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How will Tom Brady’s knee injury impact the NFL?

Posted by ZA on September 8, 2008

“It’s cast a pall over this league.” – columnist Peter King
“It’s a major downer for [the NFL] to lose the league’s reigning MVP in Week 1” – columnist Don Banks
“He is the face of the NFL.” – commentator Steve Mariucci

Tom Brady’s knee injury that occurred during the Patriots/Chiefs game on the opening weekend of the season is going to sideline him for the rest of the season.  Brady is going to have surgery on the knee and will begin working on getting back on the field for the 2009 NFL season.  Wow, that’s a depressing sentence if you are a Patriots fan.  It is also a depressing sentiment for executives in the league office, television execs, Pats sponsors, Brady’s endorsers and anyone who makes their livelihood from the success of the NFL.

What impact will Tom Brady’s absence from football have?

Plenty.  When the marquee player on the marquee team (love them or hate them, you cannot die the Pats are the team in the back of everyone’s minds for the past few years) goes down, it is going to have a catastrophic affect on the league.  Brady is an NFL poster child because of his stellar play, Hollywood good looks, humble charm and winning record.  He and Peyton Manning are the types of QB the NFL marketing people dream about when they think of their perfect ad campaign.  Losing Brady isn’t just losing one of the best players on the field, you also lose one of the top earning endorsers.

Brady currently endorses Nike, Visa, Stetson cologne, Movado watches, Sirius satellite radio, Hershey’s and The Gap.  All of those companies will suffer (slightly) from not being able to use the notoriously selective pitchman to pitch their products.  How effective is a Visa commercial about a quarterback and his lineman, if the QB isn’t on the field?  All of the endorsement deals will have to wait and hope Brady is back in 2009.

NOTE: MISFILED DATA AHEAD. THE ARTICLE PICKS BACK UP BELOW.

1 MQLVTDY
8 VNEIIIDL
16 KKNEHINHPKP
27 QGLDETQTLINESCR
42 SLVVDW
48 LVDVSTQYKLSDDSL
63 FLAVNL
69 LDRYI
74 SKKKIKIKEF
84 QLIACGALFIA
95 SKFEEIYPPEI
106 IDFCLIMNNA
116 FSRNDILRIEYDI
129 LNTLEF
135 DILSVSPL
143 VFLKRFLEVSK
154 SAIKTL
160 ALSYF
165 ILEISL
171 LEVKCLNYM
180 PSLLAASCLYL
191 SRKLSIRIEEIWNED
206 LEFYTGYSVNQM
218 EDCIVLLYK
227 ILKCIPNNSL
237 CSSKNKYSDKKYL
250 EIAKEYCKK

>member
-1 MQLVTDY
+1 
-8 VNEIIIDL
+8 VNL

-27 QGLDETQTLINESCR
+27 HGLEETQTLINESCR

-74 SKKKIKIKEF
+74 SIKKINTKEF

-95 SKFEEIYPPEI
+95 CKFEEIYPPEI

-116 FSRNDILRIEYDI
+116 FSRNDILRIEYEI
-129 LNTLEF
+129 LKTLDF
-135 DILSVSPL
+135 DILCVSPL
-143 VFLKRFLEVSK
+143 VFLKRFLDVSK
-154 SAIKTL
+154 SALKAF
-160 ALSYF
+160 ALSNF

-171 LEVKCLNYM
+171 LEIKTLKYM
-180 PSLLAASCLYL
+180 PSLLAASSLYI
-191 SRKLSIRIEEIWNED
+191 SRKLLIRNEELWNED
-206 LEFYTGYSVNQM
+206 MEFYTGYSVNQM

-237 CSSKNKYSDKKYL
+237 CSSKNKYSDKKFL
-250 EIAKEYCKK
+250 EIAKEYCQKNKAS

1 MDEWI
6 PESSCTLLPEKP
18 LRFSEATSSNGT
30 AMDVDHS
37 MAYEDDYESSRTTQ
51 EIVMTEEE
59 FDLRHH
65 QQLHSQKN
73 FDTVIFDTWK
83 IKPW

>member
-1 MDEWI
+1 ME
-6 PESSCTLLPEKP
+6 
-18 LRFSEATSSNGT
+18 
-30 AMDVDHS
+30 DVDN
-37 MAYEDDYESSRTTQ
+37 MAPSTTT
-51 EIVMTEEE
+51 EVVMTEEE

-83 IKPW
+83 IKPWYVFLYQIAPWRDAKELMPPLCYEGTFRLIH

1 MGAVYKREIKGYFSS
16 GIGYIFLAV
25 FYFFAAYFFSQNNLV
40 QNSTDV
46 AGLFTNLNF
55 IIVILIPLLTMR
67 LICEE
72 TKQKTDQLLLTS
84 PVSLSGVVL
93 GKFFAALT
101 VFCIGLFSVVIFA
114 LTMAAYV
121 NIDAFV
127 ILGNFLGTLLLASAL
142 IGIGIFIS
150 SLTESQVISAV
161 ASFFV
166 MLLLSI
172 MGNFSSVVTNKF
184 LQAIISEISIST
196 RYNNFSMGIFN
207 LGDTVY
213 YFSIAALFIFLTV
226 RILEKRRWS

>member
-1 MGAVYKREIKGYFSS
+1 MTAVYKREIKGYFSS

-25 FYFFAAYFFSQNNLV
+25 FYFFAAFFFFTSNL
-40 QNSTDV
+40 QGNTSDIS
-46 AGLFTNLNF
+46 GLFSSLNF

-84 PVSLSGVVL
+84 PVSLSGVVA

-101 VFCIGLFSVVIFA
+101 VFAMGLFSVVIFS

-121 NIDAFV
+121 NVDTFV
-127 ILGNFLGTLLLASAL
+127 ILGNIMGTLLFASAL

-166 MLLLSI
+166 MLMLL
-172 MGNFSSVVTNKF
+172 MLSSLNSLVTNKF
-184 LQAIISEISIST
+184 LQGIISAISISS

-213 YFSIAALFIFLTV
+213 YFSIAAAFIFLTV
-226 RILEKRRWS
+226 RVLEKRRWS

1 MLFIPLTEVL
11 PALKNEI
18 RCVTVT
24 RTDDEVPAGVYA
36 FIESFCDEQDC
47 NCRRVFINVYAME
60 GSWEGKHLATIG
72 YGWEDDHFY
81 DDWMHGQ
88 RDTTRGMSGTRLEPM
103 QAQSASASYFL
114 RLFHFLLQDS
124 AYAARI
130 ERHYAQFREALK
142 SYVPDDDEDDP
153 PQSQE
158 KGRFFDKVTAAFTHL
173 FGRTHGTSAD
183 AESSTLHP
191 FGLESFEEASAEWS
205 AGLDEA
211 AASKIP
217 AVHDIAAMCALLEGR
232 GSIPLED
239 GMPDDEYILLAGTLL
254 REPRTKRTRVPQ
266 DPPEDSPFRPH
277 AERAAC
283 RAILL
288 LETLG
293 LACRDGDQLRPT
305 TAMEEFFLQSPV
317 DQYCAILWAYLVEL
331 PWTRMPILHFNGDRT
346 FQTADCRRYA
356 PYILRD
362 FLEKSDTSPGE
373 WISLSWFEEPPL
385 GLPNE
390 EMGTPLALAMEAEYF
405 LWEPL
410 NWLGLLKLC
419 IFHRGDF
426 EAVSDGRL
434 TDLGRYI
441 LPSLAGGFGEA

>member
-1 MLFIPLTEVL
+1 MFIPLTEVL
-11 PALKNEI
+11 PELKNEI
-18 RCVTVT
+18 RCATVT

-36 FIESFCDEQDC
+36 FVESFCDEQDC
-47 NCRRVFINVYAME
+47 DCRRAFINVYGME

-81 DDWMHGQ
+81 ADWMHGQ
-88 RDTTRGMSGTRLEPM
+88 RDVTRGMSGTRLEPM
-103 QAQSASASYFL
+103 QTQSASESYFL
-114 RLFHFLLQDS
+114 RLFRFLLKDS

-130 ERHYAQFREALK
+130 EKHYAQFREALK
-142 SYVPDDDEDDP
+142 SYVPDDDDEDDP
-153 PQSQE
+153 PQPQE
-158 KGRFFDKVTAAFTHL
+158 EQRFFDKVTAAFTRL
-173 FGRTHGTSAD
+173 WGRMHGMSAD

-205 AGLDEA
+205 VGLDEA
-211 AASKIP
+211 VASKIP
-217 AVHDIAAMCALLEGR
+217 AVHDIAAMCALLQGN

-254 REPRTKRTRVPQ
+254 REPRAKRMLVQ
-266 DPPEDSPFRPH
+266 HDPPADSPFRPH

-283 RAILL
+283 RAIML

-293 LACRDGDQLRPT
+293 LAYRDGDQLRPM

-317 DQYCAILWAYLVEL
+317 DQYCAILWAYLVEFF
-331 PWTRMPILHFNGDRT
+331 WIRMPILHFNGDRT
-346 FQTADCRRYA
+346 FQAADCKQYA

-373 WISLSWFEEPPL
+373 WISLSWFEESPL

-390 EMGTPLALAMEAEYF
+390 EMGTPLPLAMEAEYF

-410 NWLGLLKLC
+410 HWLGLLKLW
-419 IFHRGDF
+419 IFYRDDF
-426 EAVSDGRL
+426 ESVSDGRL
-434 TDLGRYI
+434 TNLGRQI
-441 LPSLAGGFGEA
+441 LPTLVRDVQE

The effect to Brady’s team and their sponsors is fairly obvious.  How do you replace best player and most marketable athlete on your team?  You don’t, the Patriots will certainly feel the affect on their bottom line and some of their partners will as well.  Even if they use Brady, which I’m sure they will, he isn’t as effective as a quarterback rehabbing an injury.  Certainly will be a sharp decline from last season when he was a record setting quarterback on an undefeated team.

That leaves the question of how Tom Brady’s injury will effect the NFL?  The answer is that his missing the season will have a significant initial impact, but might be better in the long-term.  Initially the reaction is going to be negative in the league offices, because they just lost the best player on their best team.  It’s not quite as significant as Tiger Woods knee injury had on the PGA Tour, but it’s in the same ballpark.  The Pats got more television time and media exposure than any other NFL team last season.  Tom Brady was the focal point of much of that exposure.  No Brady means not as many mentions, stories, columns and features.  It also means less people turning on their televisions when the Pats square off against the Colts, Jets, etc.

The long-term positive effect that Brady’s injury has on the NFL is that it creates more parity.  Vegas odds makers couldn’t drop the Patriot’s odds of winning the Superbowl fast enough today.  The Pats went from the clear class of the league (sorry NY Giants, Colts, Cowboys) to a possible top tier team in the AFC.  No one hopes for an injury (well, maybe Jets or Eagles fans), but there was a lot more optimism this morning in the team offices of every AFC squad.  The king is dead, so to speak, so now everyone has a better chance on winning a Superbowl.  At least until 2009 when I’m sure Tom Brady will be back with a vengeance.

Best wishes to Tom for a quick & speedy recovery.  Good luck to the Pats and their new quarterback Matt Cassel, it should be an interesting season in Foxboro.

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